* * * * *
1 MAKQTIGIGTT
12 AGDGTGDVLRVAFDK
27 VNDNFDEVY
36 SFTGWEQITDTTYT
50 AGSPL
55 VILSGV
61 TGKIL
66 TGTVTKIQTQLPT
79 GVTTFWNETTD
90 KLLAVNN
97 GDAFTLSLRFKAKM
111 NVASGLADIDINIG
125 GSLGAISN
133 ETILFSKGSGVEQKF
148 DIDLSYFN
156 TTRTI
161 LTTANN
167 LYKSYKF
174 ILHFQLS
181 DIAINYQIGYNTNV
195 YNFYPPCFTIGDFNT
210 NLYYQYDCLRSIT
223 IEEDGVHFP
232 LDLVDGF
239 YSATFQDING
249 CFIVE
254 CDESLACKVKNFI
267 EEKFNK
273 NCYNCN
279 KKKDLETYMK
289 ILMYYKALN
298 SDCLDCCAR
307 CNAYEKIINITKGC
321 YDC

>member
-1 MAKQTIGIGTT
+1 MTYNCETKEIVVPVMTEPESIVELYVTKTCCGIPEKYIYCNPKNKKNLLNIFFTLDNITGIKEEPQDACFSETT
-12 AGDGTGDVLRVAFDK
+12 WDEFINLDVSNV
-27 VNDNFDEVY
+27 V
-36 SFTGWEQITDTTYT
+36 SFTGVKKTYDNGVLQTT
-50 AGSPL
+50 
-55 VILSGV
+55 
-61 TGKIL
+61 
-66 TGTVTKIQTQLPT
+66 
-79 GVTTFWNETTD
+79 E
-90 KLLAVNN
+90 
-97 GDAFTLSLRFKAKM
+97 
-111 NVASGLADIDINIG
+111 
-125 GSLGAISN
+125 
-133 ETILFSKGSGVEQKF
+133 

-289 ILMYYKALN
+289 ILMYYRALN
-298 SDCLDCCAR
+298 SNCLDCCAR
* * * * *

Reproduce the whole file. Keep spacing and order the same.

1 MAKQTIGIGTT
12 AGDGTGDVLRVAFDK
27 VNDNFDEVY
36 SFTGWEQITDTTYT
50 AGSPL
55 VILSGV
61 TGKIL
66 TGTVTKIQTQLPT
79 GVTTFWNETTD
90 KLLAVNN
97 GDAFTLSLRFKAKM
111 NVASGLADIDINIG
125 GSLGAISN
133 ETILFSKGSGVEQKF
148 DIDLSYFN
156 TTRTI
161 LTTANN
167 LYKSYKF
174 ILHFQLS
181 DIAINYQIGYNTNV
195 YNFYPPCFTIGDFNT
210 NLYYQYDCLRSIT
223 IEEDGVHFP
232 LDLVDGF
239 YSATFQDING
249 CFIVE
254 CDESLACKVKNFI
267 EEKFNK
273 NCYNCN
279 KKKDLETYMK
289 ILMYYKALN
298 SDCLDCCAR
307 CNAYEKIINITKGC
321 YDC

>member
-1 MAKQTIGIGTT
+1 MTYNCETKEIVVPVMTEPESIVELYVTKTCCGIPEKYIYCNPKNKKNLLNIFFTLDNITGIKEEPQDACFSETT
-12 AGDGTGDVLRVAFDK
+12 WDEFINLDVSNV
-27 VNDNFDEVY
+27 V
-36 SFTGWEQITDTTYT
+36 SFTGVKKTYDNGVLQTT
-50 AGSPL
+50 
-55 VILSGV
+55 
-61 TGKIL
+61 
-66 TGTVTKIQTQLPT
+66 
-79 GVTTFWNETTD
+79 E
-90 KLLAVNN
+90 
-97 GDAFTLSLRFKAKM
+97 
-111 NVASGLADIDINIG
+111 
-125 GSLGAISN
+125 
-133 ETILFSKGSGVEQKF
+133 

-289 ILMYYKALN
+289 ILMYYRALN
-298 SDCLDCCAR
+298 SNCLDCCAR